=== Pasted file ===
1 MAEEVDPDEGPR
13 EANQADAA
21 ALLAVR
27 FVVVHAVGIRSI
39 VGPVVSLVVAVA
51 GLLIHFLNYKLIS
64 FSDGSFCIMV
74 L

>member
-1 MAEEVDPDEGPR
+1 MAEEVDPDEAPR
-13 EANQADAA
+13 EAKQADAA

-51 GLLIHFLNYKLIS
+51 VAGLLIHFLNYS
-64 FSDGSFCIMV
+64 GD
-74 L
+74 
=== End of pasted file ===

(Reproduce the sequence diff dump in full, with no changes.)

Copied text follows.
1 MAEEVDPDEGPR
13 EANQADAA
21 ALLAVR
27 FVVVHAVGIRSI
39 VGPVVSLVVAVA
51 GLLIHFLNYKLIS
64 FSDGSFCIMV
74 L

>member
-1 MAEEVDPDEGPR
+1 MAEEVDPDEAPR
-13 EANQADAA
+13 EAKQADAA

-51 GLLIHFLNYKLIS
+51 VAGLLIHFLNYS
-64 FSDGSFCIMV
+64 GD
-74 L
+74 